Strike Out Stroke: Stroke survivors and River Cats come together to strike out stroke Land Park resident runs River Cats ‘2013 Non-Profit Partner of the Night Program’
Many of their stories resemble one another. They didn’t know they were having a stroke at the time and then after going to the hospital the trials of recovery really began. Some had a difficult time speaking. Others couldn’t move around nearly as much as before. And yet, a group of them has come together to strike out stroke with the River Cats.
Every Thursday at Sutter Hospital around lunchtime a stroke support group gathers to talk about and listen to problems that they may have.
On Thursday, April 18, Tony Asaro, community relations director for the River Cats paid the stroke support group a special visit and reminded the group that on May 5 when the River Cats take on the Las Vegas 51s a portion of the proceeds benefit stroke camp, a place that can further facilitate bringing back some autonomy that may have been taken away after stroke. Held this year from Sept. 27-30 in Silver Spur Camp near Sonora, stroke camp includes: activities, arts, tie dying, music, guest speakers and even music therapy, some of which are led by stroke survivors.
At that April 18 meeting at Sutter, the group of nearly 100 survivors not only heard encouragement from Asaro, they were also treated to silly skits and songs performed by their fellow group members, as well as enjoyed hot dogs, popcorn, Cracker Jacks, lemonade and cookies. And one of the survivors, who used to play softball, practiced pitching a ball against Asaro to gear up for the May 5 game.
The singers, led by Pocket resident Barbara LaPlaca and known as the Miracle Minstrels, are miracles to those who know them. Some of them had trouble speaking after their strokes, but they have joined the Miracle Minstrels to regain confidence and practice singing. A retired music teacher from Elk Grove, LaPlaca is a stroke survivor herself and said that even she can’t do what she used to musically. But the support group is powerful as are the minstrels who will sing the National Anthem at the May 5 game. The April 18 meeting was one more time to practice before the big day. Rounds of applause echoed through the room because many of them know from experience that just the act of speaking may seem like an impossible feat.
“I think what (the group) provides is that if their speech and language have been affected, which is at least half of the people, they get to be with people who are patient listeners. So it minimizes anxiety when having to talk,” Garner said.
Garner said some refrain from speaking with family or friends, but if they come into an environment that’s patient, with time, they will open up, talk more and realize it’s OK to struggle. “I think it can regain confidence,” Garner said. “I think there’s a tendency for one to isolate themselves if they have disabilities. For those who have strokes, there’s a tendency to become reclusive, to stay home and even isolate themselves from activities they have participated in years, so the social support is remarkable,” she said.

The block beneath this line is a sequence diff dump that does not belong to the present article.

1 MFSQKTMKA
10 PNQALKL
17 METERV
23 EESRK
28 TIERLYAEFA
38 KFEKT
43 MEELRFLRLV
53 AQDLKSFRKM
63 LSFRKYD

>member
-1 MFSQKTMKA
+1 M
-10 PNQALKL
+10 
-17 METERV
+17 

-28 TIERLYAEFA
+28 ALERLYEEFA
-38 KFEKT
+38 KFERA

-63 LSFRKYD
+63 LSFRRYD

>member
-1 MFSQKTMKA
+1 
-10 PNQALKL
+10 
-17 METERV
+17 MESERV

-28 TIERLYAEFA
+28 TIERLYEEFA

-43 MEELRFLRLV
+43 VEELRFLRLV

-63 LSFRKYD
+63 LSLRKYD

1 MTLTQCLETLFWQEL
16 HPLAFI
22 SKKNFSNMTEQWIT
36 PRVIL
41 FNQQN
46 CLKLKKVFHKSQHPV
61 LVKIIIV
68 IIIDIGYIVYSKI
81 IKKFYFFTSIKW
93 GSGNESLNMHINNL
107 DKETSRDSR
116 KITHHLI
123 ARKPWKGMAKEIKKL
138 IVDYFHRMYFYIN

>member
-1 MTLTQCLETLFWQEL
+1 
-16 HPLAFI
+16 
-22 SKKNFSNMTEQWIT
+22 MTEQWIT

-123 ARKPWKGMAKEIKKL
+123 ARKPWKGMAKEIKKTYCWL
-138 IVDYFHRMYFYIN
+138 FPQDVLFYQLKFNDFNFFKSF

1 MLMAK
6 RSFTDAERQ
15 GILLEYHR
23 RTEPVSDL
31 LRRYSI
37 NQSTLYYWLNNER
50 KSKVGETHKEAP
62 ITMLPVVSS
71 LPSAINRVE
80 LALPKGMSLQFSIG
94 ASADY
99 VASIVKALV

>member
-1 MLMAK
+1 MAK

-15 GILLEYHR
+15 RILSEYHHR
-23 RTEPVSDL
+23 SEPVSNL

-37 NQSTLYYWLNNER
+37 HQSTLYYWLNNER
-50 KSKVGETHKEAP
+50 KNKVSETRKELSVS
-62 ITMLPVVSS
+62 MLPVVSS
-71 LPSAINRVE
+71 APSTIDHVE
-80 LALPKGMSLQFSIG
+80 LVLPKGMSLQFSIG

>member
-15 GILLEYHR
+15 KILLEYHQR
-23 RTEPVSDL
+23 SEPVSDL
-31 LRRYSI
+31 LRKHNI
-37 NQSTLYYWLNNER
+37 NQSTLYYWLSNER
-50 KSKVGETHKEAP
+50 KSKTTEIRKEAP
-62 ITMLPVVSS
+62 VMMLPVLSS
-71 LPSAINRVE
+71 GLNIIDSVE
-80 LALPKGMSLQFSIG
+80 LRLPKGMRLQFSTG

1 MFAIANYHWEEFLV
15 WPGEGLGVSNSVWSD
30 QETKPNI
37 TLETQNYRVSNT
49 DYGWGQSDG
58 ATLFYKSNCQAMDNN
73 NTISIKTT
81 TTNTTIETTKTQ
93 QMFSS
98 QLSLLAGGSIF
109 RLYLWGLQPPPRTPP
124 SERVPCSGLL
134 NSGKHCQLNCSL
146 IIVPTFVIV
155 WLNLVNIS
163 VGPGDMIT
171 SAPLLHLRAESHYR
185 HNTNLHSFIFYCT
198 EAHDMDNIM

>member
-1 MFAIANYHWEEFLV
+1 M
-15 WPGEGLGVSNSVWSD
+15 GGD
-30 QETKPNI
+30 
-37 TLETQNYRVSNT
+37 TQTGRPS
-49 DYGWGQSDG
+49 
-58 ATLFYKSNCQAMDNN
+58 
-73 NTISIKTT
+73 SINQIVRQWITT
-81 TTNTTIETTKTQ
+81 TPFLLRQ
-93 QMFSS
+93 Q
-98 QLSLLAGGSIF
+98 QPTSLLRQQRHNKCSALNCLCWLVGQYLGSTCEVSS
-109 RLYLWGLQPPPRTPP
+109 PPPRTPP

Caselli said last season the River Cats only had a few days where nonprofit groups could sell tickets as a fundraiser and they realized having everyone here on the same day was not very effective, so this season they decided they would make every game this season available to nonprofit partners and let them pick the date that best fits their schedule.
“For those partners who commit to at least 500 tickets, they become our ‘Nonprofit Partner of the Night,’” he said. “This gives them the opportunity to raise over $2,000 in funds, participate in a pre-game check presentation, throw out the first pitch and set up a table on the concourse. This allows them to share information with all of our fans about their organization and how fans can get involved. They are also recognized throughout the game on the scoreboard,” Caselli said.
Last season the Sutter Stroke Support Group brought about 40 people out to a game as a fundraiser and had a good experience and everyone involved this year is all very excited about this game.
Stroke signs and symptoms: Tess Carter, stroke coordinator at Sutter Roseville began Stroke Camp 10 years ago. She said some include: weakness on one side of the body, crooked face, sudden loss of vision.
Risk factors include: hypertension, high cholesterol, heart rhythm problems, smoking, obesity, lack of activity and heart disease.
Prevention measures: Take blood pressure medicine, heart medication, eat healthy foods, exercise.
What to do if you think you are experiencing a stroke: Call 9-1-1. Do not have someone take you to the emergency room. An ambulance would take you to the correct hospital as not all hospitals are primary stroke centers. Carter describes stroke centers, like Sutter, as those that are held to a higher level of accountability. It ensures they give you a medication called tpa, which Carter describes as “Draino for the brain” as it breaks up clots that would prevent blood flow to the brain tissue.
If you go
What: Strike Out Stroke with the River Cats
When: May 5, game starts at 1:05 p.m., gates open at noon.
Where: Raley Field, 400 Ballpark Dr., West Sacramento
Why: May is Stroke Awareness Month and proceeds benefit stroke camp
Order tickets online: www.rivercats.com/fundraisers and select Stroke Awareness Night; the offer code is “support”
For more information: Call Spencer and Arleen Ellis at 455-4821, Tess Carter at 801-5213 or Sue Coleman at 422-4537.